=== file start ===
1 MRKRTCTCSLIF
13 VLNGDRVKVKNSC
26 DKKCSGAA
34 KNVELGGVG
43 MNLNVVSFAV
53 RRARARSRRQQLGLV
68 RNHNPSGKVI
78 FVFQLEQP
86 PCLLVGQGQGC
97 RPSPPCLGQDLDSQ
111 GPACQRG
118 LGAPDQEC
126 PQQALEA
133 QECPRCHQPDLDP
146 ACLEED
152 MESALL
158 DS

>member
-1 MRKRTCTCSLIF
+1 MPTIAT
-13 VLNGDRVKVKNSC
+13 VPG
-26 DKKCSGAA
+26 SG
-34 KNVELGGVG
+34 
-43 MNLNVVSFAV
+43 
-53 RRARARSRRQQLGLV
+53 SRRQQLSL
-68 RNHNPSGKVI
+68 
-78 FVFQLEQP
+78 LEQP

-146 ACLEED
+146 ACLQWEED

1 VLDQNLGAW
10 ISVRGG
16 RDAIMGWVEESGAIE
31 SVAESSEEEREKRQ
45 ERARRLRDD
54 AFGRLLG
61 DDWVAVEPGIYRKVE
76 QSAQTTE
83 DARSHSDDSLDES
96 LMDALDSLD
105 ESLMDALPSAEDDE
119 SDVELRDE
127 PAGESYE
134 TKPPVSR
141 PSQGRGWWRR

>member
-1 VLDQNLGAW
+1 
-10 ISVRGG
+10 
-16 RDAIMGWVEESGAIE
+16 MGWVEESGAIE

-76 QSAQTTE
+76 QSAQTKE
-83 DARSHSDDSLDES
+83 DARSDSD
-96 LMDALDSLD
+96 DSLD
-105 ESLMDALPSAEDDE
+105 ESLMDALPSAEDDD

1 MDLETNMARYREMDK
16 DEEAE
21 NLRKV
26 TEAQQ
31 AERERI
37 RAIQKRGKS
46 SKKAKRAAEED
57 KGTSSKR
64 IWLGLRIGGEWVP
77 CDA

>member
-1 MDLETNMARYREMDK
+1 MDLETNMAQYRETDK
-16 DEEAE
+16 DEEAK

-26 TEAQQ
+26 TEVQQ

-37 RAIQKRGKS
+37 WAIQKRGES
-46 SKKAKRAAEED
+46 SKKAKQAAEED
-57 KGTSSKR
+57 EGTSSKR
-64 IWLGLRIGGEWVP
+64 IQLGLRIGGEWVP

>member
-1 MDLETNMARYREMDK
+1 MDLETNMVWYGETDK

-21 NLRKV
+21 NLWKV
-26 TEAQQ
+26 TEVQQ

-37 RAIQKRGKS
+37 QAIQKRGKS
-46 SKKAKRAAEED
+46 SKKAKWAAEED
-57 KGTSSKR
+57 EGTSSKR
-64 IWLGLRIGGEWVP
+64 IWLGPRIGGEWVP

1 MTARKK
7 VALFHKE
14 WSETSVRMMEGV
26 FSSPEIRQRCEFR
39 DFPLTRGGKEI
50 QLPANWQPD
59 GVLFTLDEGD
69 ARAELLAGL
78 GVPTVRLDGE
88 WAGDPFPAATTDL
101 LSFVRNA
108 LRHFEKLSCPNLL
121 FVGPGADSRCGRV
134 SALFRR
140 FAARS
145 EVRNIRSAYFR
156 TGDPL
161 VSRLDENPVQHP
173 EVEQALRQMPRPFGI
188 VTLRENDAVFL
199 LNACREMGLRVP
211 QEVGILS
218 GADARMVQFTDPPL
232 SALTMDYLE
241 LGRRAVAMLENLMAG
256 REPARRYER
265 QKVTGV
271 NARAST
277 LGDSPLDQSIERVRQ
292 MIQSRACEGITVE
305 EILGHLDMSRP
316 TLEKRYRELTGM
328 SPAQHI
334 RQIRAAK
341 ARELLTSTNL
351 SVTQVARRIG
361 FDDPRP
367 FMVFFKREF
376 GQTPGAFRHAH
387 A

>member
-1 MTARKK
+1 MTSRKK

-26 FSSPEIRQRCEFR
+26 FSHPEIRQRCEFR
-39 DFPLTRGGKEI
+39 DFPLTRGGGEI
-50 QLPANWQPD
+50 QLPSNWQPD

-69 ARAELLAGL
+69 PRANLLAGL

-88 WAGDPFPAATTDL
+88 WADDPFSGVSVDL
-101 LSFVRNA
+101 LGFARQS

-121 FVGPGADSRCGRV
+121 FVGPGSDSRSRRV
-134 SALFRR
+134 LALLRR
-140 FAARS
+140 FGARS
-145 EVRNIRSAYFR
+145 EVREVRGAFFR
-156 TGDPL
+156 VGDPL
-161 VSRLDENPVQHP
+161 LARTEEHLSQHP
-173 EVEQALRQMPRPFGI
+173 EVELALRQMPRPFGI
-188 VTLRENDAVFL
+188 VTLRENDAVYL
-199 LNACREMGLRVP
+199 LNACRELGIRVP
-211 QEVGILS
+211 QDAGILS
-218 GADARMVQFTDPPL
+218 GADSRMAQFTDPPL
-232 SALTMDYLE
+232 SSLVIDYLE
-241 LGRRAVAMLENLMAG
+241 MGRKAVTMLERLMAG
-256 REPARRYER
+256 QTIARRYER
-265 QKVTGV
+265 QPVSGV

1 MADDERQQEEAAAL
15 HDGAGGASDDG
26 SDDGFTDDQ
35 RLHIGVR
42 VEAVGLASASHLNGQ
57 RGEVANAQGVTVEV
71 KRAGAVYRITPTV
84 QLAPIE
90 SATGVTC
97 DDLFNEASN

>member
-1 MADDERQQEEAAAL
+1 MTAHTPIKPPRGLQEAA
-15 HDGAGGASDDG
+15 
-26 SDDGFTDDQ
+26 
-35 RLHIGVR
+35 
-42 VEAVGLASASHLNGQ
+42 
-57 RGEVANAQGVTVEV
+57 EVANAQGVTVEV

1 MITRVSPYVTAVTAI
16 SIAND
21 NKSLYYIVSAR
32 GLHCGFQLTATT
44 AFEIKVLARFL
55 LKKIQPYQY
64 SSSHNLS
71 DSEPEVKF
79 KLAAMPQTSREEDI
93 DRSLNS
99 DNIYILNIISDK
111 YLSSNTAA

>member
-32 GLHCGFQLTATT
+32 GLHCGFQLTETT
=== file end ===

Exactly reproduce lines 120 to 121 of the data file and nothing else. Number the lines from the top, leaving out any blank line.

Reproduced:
134 SALFRR
140 FAARS